One of the last NFL assignments I handled for The Cincinnati Post, back in the day when there was a Cincinnati Post, was what was supposed to be the final game in Cleveland of the city’s beloved Browns. It was Dec. 17, 1995, in my final year covering the Cincinnati Bengals. The Bengals, led by a nice guy but painfully ineffective coach by the name of Dave Shula, were awful in those days, and they went into this game at the old Cleveland Municipal Stadium — a drafty multi-purpose monstrosity built in 1931 — against the equally terrible Browns, with a crotchety bastard and mostly still floundering coach by the name of Bill Belichick. (Shula went on to become a partner in his dad’s string of steak houses. Belichick found some success with a team in New England.)
Browns owner Art Modell, unhappy with that creaky old stadium on Lake Erie, had announced a month earlier that he was moving his team to Baltimore after 50 years in town. It was an almost unspeakable betrayal of one of the most loyal fan bases in any sport. The news did not go over well with Clevelanders. (A good video on the last game is here.)
After the game (another Cincinnati loss), standing in the biting cold on the sidelines, I remember looking up to see fans pulling up whole rows of seats to take home. Some had started small fires. Cops lined the field, fearing the worst. People were crying. People were cursing. Some looked like they didn’t want to leave. Some, pushing against the fences toward the field, seemed as if they wanted to burn the place down.
If that whole stadium would have crashed to the ground, right then and there, nobody would have been surprised.
A nasty, gray day in northeast Ohio, in an ancient coliseum with the old NFL world almost literally coming to an end around you … you don’t forget something like that.
Three full seasons later, newly married, living in a new city, working at a new job in a fledgling young medium (the internet!), I somehow talked my new bosses into flying me back to Cleveland to see the new Browns in their comeback game. Cleveland had been granted a new franchise and the city had built a new stadium (something the traitor Modell dreamed about for years) on Lake Erie. As a going away present after fleeing to Baltimore with the city’s team, Modell had left Cleveland the team’s nickname. (The old franchise that Modell moved became the new Baltimore Ravens. In 2001, in only their fifth season, they won the Super Bowl.)
So the Browns returned that day in 1999, but nothing was the same. The Dawg Pound, where the rowdiest Cleveland fans woofed in the old stadium, was replaced by a replica Pound which just didn’t have the same gritty verve. The stadium was nicer than the old one — not hard to pull off — but it seemed so antiseptic. The colors were the same. The team wasn’t.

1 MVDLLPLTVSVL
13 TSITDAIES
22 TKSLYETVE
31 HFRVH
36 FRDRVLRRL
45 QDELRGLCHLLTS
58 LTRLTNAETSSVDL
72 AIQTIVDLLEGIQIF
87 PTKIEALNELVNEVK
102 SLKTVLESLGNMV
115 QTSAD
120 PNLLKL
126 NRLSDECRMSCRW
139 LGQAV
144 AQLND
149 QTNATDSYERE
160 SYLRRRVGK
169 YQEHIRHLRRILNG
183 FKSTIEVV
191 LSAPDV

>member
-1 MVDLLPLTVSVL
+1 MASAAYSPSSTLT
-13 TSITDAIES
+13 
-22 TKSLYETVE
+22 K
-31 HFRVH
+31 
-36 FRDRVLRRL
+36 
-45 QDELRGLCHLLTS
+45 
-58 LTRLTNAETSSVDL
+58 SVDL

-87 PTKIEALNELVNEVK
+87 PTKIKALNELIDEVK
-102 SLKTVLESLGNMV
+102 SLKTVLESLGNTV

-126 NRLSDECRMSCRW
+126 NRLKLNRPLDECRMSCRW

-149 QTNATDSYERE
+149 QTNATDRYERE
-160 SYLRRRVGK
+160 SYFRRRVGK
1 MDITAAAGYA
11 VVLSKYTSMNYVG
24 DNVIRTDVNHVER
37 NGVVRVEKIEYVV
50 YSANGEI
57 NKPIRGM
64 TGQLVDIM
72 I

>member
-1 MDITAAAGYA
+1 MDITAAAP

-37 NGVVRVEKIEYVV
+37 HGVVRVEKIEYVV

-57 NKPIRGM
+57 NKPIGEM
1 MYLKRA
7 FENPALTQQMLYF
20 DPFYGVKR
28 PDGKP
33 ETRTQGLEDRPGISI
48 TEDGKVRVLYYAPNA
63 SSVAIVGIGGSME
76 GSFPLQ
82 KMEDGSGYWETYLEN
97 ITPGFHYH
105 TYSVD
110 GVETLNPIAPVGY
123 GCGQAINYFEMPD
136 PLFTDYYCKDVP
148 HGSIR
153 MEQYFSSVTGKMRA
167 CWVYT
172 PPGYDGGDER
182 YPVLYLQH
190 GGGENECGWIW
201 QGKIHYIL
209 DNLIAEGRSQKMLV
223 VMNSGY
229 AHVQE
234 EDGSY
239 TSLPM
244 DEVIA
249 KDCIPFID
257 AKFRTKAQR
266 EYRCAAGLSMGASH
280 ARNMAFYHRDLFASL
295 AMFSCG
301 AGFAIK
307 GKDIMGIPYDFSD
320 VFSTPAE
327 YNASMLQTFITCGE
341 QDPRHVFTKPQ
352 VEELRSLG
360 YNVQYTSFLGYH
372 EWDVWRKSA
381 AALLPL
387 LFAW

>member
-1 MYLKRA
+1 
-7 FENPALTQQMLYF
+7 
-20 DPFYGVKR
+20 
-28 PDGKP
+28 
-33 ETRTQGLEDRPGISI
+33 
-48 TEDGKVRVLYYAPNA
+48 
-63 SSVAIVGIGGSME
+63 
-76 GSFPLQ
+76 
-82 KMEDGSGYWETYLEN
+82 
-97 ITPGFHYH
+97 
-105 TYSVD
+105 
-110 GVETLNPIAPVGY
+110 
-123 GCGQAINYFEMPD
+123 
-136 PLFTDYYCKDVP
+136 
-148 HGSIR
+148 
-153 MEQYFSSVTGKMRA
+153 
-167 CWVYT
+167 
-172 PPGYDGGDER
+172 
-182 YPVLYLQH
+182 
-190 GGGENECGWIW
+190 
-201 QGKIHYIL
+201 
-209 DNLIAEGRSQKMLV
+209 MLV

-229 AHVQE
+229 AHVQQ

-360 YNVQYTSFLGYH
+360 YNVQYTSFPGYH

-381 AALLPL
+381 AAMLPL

The football, at least from the Cleveland end of things, was even worse. The Pittsburgh Steelers won, 43-0. The hapless Browns, who would go 2-14 that year, gained only 40 yards. They managed two first downs on their first two “drives,” and then didn’t get another the whole game. Their offense had the ball for all of 12 minutes.
I had, evidently, no seat (^) in the press box. (In those cases, when it’s really crowded — as the first game back in Cleveland for the Browns would have been — the home team normally sets up tables in another room where the unlucky with no seats watch on TV.) I, evidently, didn’t eat (^). (That’s a thing in press boxes, too, in pretty much any sport; the press meal. It used to come included with a press pass, and they’d punch your pass, or tear off a stub, to let you into the press dining room. Most places now, they still have a room, but you often have to pay for a meal.)
The return, as far as memories go, didn’t come close to measuring up to the game almost four years earlier. The return, for Cleveland, has not gone well even now, by any measure. In the 20 years since the city got a team back, Cleveland has had two winning seasons. The Browns’ new stadium, now named FirstEnergy Stadium, has never hosted a postseason game. The Browns have made the playoffs once, lost their only game (at Pittsburgh) and haven’t been again in 16 straight seasons (counting this one), the longest streak in the NFL. Last year, they went 0-16, only the second NFL team to go winless in a 16-game season.
Modell, who had spent 35 years as owners of the Browns, never returned to Cleveland. He died, at 87, four days before the 2012 season. The Ravens dedicated the season to their owner, and won the Super Bowl again that season.